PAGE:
1892 Tallapoosa, Ga. Haralson Co. Looking Northwest. George E. Norris, del.
1892 Tallapoosa, Ga. Haralson Co. Looking Northwest.
1892 Tallapoosa, Ga. Haralson Co. Looking Northwest.
1892 Tallapoosa, Ga. Haralson Co. Looking Northwest.
1892 Tallapoosa, Ga. Haralson Co. Looking Northwest.

1892 Tallapoosa, Ga. Haralson Co. Looking Northwest.

Brockton, Mass.: George E. Norris, printed by Burleigh Litho. Co., Troy, New York, 1892. Lithograph 52 x 79 cm, plus margins.

A scarce bird’s eye view of Tallapoosa, Georgia, published at the peak of the city’s investment boom while the chief developer was being exposed for massive fraud.

Tallapoosa was first settled in the 1830s amid America’s first Gold Rush which took place in Northern Georgia. Only in 1882—when a Georgia Pacific R.R. line was built just outside of town—did Tallapoosa begin to boom. A lively economy sprang up, ranging from agriculture, lumbering and mining to wine-making and tourism. Economic development increased around 1886, when Ralph Spencer (1859–1916) of Connecticut arrived. Spencer quickly established various corporations to capitalize on Tallapoosa’s numerous industries. Most notable was the Boston-based Georgia-Alabama Investment and Development Company (est. c. 1890), which maintained control over large portions of the land in the area and sought to turn the city into a major manufacturing center. Backed by congressmen, bank presidents and Massachusetts’ statesman Benjamin Butler, the Company sold $1 million in shares to some 15,000 investors. As a result, Tallapoosa saw tremendous development:

Growth and development of the new city was… dramatic. Tallapoosa’s “old town” population stood at only 56 in 1884; but according to the 1890 census, the new City of Tallapoosa, centered along the Georgia Pacific Railroad, had reached a population of 1,699 by the end of the decade. Tallapoosa’s boom phase continued into the early 1890s. A Prospectus of the City of Tallapoosa published by the Georgia-Alabama Investment and Development Company in 1891 claimed that Tallapoosa had 13 manufacturing establishments operating or under construction, a state bank…, 3 hotels, Lithia Springs Park and Gardens and the great Lithia Springs Hotel under construction, 2 newspapers, an electric light company and 36 street lights, a waterworks, 5 churches (2 Black), 2 schools (1 Black), 30 stores, and nearly 700 houses, with two-thirds having been built in the past two years… Some reports claim Tallapoosa's population reached 2,500 to 3,000 in the early 1890s, during the height of the boom (Coosa Valley Regional Development Center, Haralson County, Georgia, Comprehensive Plan, 1994-2014.)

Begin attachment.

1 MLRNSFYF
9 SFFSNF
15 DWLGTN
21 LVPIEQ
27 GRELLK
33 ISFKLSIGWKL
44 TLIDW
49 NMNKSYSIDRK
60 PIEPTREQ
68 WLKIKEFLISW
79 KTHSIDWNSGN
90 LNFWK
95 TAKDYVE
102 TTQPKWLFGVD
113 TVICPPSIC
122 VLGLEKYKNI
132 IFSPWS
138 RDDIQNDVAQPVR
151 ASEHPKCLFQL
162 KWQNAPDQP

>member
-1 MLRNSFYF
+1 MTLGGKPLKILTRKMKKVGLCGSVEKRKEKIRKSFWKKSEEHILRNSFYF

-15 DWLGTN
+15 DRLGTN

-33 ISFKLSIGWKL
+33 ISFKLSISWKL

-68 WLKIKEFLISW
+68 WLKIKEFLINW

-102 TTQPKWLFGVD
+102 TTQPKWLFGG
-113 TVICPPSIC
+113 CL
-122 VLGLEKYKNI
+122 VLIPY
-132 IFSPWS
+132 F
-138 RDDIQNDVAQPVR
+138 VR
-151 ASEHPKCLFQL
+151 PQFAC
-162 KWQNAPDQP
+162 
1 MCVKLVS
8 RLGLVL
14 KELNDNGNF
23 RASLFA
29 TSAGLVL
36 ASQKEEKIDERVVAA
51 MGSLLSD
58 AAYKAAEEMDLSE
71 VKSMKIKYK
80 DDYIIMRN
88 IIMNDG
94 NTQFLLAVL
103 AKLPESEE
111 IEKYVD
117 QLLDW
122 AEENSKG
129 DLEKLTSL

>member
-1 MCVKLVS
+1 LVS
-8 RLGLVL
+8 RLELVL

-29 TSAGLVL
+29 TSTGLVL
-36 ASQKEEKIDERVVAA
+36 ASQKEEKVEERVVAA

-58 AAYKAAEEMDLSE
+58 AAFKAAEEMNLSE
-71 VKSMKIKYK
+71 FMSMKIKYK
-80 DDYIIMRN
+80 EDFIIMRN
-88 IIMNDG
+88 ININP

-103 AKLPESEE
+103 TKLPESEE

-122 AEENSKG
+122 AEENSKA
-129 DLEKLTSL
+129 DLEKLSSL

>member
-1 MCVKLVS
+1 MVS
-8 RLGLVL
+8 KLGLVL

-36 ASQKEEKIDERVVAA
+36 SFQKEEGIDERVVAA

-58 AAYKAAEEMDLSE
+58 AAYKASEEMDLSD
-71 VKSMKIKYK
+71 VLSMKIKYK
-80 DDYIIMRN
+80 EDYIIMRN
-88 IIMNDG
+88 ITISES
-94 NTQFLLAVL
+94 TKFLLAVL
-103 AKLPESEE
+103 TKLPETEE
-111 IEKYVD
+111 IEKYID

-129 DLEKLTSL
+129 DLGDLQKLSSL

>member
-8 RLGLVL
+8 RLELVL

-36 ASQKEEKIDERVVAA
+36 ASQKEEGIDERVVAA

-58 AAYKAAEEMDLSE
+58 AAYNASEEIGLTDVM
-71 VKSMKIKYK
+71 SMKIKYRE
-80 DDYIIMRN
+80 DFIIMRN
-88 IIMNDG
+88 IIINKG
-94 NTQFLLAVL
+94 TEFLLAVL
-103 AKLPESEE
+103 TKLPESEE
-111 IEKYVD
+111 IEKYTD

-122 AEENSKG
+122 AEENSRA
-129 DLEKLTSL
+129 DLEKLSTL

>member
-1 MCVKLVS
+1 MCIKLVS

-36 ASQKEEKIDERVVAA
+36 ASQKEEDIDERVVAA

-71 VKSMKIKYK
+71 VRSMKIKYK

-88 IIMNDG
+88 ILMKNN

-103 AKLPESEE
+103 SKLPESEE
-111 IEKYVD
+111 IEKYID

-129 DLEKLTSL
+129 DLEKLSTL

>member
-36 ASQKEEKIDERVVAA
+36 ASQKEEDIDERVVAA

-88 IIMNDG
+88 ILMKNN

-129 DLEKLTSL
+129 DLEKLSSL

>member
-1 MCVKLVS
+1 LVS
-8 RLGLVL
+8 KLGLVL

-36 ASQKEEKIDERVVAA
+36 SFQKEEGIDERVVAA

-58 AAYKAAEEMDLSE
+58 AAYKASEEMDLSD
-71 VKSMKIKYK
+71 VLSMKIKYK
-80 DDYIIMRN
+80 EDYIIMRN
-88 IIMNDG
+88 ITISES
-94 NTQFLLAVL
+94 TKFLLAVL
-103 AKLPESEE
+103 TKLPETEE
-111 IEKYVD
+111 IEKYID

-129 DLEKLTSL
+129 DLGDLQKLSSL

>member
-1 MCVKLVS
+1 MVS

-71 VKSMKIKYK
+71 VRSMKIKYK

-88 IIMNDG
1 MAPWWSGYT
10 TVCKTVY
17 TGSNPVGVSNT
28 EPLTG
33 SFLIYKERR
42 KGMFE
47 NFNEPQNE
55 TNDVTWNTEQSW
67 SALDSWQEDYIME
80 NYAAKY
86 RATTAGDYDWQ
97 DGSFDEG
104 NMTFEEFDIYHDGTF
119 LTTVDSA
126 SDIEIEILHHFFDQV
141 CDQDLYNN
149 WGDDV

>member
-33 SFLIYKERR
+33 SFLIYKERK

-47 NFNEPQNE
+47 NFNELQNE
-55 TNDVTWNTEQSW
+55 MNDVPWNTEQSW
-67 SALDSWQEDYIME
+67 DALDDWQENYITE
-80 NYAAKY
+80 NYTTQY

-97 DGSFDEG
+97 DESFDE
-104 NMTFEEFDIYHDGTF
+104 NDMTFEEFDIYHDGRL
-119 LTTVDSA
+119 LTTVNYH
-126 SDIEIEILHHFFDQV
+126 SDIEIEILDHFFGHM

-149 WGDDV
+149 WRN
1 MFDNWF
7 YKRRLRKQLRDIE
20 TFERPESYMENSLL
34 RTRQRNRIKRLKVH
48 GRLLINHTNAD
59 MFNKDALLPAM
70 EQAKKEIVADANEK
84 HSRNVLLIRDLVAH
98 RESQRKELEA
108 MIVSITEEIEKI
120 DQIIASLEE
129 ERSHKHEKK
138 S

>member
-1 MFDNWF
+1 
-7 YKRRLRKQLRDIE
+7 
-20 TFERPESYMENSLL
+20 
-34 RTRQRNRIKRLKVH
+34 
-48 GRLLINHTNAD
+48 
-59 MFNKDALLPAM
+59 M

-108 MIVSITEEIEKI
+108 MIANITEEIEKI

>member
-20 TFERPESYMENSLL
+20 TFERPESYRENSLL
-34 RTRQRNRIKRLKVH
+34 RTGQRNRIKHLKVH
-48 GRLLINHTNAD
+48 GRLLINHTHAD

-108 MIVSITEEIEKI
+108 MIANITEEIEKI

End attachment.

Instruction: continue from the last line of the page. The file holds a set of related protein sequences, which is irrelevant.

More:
While this development suggested a rather rosy scenario, the Georgia-Alabama Investment and Development Company was in fact embezzling investors’ funds—a fraudulent scheme spearheaded by Spencer and other company board members. The present view was issued in 1892, the year the Company folded. More than 10,000 investors—many of whom were from New England—lost their shirts in what became a national scandal. The New York Times dubbed it “one of the greatest financial schemes ever sprung on a confiding public.”

Showing Tallapoosa from the southeast, this view provides a comprehensive picture of the burgeoning city, with its many streets in various degrees of development, municipal buildings, factories, rivers, lakes, parks, and the massive 175-room Lithia Springs Hotel. A key in the lower margin identifies forty-six businesses, schools, parks, hotels and numerous “Merchants &C”—bakers, photographers, restaurants, variety stores, and so on. More than a dozen detailed vignettes of Tallapoosa’s landmarks appear across the top and bottom.

Many bird’s eye views of towns throughout the United States were published for promotional purposes by real estate companies and others in the later 19th century. While the present view appears to have been published for similar purposes, an unusual note in the lower margin suggests that trouble was afoot at the time of publication: “On this 18th day of February, 1892, before me, G. F. Quackinbush, a Notary Public in and for Haralson County, appeared Geo. E. Norris, who being sworn, deposes and says that the above view is a correct representation of the number and character of the buildings in Tallapoosa, no more having been shown than are built or in construction at this time.” Norris was likely in the employ of Georgia-Alabama Investment and was apparently instructed to include some such reassurance to address increasing skepticism about the company’s claims.

Scarce. OCLC records only four copies. Reps cites just one of the four.

A fascinating view produced at the apogee of Tallapoosa’s development just as its developers were being exposed, or about to be exposed, for systematic fraud.

REFERENCES: Reps, Views and Viewmakers, #746; Coosa Valley Regional Development Center, “Haralson County, Georgia, Comprehensive Plan, 1994-2014”; “Investors Come to Grief: The Georgia-Alabama Company’s Bubble Bursts” New York Times July 15, 1892. Tallapoosa Historical Society. Ralph L. Spencer at sites.google.com

CONDITION: Good, traces of old folds, which have been expertly reinforced on verso with paper pulp; a few small losses to printed area, a few tiny holes with minimal effect on printing; reinforced on verso with Japanese tissue.

Item #5240

Price: $3,750.00

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